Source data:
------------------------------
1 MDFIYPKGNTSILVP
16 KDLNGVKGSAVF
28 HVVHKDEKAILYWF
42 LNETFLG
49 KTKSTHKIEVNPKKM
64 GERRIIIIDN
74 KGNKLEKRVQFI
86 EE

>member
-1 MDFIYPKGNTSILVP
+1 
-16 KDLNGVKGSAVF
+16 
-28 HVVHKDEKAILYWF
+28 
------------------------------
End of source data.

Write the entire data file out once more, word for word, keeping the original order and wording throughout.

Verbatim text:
1 MDFIYPKGNTSILVP
16 KDLNGVKGSAVF
28 HVVHKDEKAILYWF
42 LNETFLG
49 KTKSTHKIEVNPKKM
64 GERRIIIIDN
74 KGNKLEKRVQFI
86 EE

>member
-1 MDFIYPKGNTSILVP
+1 
-16 KDLNGVKGSAVF
+16 
-28 HVVHKDEKAILYWF
+28 